Imagine doing deepwater research while staying on dry land. That will be a reality when the Technology Centre for Offshore and Marine, Singapore (TCOMS) — a joint venture between NUS and Agency for Science, Technology and Research (A*STAR) — becomes operational.
TCOMS, a national Centre of Excellence, was launched on 31 October, with Guest-of-Honour Mr S Iswaran, Minister for Trade and Industry (Industry) gracing the occasion. Scheduled for completion in 2019, and supported by Singapore Economic Development Board (EDB) and Maritime and Port Authority of Singapore (MPA), TCOMS aims to develop and validate innovative concepts and solutions for marine and offshore engineering (M&OE) operations through strategic global partnerships with industry, research institutions and academia.
In his opening address, Mr Iswaran highlighted the uncertainties in the global economy and the downturn faced by the M&OE industry. “Even as we grapple with today’s real challenges in the marine and offshore engineering industry, we should continue to build capabilities for the long-term and be ready for the next up-cycle,” he said. He believed that the long-term outlook for the M&OE industry remained positive and shared that the government would be pumping in close to $107 million into the TCOMS infrastructure.
Mr Lim Chuan Poh, Chairman of A*STAR, emphasised that TCOMS would enable the M&OE industry to expand Singapore’s offerings into a comprehensive suite of capabilities, from design and engineering to production. “This will preposition Singapore’s enterprises to be ready not only for opportunities when the oil and gas market turns around, but also in emerging areas that require technology enablers such as underwater robotics, ocean renewable energy and aquaculture,” he said.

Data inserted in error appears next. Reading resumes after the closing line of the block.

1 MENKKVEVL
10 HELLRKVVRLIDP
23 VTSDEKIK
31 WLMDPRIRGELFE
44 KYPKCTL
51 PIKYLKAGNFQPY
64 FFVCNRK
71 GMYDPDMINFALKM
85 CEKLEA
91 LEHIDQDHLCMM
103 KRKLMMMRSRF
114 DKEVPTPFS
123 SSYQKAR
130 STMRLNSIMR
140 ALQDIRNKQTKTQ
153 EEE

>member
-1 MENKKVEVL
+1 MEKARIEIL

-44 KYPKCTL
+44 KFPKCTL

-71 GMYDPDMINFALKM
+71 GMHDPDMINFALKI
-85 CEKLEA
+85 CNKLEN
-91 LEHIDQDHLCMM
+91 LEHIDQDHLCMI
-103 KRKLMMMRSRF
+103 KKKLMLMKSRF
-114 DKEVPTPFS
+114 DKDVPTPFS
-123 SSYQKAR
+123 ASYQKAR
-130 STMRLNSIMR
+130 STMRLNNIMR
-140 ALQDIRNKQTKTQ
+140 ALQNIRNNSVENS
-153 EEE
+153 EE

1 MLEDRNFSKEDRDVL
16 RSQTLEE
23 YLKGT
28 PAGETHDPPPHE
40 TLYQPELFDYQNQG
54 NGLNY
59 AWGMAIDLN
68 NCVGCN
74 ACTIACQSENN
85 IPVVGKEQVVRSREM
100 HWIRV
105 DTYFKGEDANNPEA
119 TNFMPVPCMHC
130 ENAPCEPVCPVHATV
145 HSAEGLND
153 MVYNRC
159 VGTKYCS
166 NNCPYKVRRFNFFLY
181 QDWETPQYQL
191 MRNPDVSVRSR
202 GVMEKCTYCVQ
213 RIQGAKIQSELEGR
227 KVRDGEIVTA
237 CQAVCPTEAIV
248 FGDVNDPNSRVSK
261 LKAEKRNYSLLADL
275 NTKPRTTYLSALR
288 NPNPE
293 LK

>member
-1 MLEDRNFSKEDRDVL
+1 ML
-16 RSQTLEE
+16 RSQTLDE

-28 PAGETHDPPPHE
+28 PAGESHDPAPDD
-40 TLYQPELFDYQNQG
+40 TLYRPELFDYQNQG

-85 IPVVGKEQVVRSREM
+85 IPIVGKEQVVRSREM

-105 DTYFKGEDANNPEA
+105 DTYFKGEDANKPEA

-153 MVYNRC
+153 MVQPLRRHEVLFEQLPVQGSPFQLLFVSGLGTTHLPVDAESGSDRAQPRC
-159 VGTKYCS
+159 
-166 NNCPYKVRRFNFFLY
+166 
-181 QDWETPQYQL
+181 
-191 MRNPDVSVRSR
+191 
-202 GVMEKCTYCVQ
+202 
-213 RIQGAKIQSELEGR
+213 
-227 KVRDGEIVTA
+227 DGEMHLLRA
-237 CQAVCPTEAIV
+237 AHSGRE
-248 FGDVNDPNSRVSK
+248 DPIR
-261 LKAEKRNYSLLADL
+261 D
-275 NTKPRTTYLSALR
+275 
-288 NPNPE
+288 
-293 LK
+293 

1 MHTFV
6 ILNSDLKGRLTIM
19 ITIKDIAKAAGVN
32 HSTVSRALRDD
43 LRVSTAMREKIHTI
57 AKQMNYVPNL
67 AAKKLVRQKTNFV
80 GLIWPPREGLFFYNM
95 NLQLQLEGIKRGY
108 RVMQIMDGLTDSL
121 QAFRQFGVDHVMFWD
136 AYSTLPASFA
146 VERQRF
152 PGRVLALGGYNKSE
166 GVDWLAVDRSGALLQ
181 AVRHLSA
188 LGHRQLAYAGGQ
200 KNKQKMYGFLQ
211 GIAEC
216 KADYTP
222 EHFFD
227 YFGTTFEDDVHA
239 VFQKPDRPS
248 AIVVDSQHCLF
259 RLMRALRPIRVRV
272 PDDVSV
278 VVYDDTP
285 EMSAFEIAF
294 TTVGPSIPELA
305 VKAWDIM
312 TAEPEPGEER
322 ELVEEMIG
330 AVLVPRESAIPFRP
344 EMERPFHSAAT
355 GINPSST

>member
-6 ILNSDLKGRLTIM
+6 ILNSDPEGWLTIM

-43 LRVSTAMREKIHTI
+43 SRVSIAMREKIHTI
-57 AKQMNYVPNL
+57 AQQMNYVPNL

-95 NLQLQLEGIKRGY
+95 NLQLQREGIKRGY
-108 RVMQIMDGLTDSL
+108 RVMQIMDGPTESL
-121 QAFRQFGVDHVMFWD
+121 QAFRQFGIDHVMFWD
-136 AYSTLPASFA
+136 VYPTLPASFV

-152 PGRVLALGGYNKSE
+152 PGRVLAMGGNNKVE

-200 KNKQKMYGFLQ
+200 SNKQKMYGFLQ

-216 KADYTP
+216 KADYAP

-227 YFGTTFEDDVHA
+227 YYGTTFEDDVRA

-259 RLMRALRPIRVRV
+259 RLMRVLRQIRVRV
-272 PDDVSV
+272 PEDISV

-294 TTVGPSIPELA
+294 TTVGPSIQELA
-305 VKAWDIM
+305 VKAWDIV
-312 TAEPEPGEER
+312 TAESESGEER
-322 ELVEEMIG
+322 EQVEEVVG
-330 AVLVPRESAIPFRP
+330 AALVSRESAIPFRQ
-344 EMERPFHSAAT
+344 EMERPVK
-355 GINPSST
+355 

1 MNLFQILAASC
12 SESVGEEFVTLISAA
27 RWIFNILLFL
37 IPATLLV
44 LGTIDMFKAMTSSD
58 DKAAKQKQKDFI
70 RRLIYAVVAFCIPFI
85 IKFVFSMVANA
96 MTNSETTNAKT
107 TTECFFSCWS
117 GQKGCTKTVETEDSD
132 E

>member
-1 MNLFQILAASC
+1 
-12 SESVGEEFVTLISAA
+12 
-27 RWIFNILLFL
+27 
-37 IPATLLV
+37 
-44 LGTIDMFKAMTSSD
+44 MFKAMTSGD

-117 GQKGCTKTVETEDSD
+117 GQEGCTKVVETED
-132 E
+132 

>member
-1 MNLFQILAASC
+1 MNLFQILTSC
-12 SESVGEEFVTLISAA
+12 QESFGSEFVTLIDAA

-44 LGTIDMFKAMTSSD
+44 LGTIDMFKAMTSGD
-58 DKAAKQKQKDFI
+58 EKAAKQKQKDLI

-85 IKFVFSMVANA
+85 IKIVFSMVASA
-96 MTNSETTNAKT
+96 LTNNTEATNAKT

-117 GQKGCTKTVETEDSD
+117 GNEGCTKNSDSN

Elaborating on the roles of the Centre, NUS President Professor Tan Chorh Chuan pointed out that TCOMS would drive Singapore’s marine and offshore R&D roadmap. “At the same time, TCOMS will also be an active research performer, working closely with collaborators from academia and industry to co-create innovative designs and to pursue solutions to challenges that the industry faces as it moves into the next phase,” he said.
A core feature of TCOMS is the next-generation Deepwater Ocean Basin research facility, which employs advanced wave and current generation systems to simulate ocean environments. It is coupled to petascale supercomputing resources at the National Supercomputing Centre Singapore. Measuring 60m long, 48m wide and 12m deep or the size of some 20 Olympic swimming pools, the basin includes a 50m-deep centre pit, currently the deepest in the world, which allows researchers to simulate ocean depths of up to three kilometres.
Prof Tan said that in support of TCOMS, the University would harness its broad-based and world-class expertise, including the Centre for Offshore Research & Engineering, Keppel-NUS Corporate Laboratory, Institute of Data Science, Tropical Marine Science Institute and Advanced Robotics Center.
Professor Chan Eng Soon, TCOMS CEO and Provost’s Chair Professor in NUS Engineering, explained that a key differentiator in TCOMS is the development of a simulation system featuring the integration of basin modelling, numerical modelling, smart-sensing and real-time data analytics. “This novel approach will not only enhance the value-added services for the clients, but also unleashes new opportunities to better understand non-linear fluid structure interactions in complex sea states,” he said.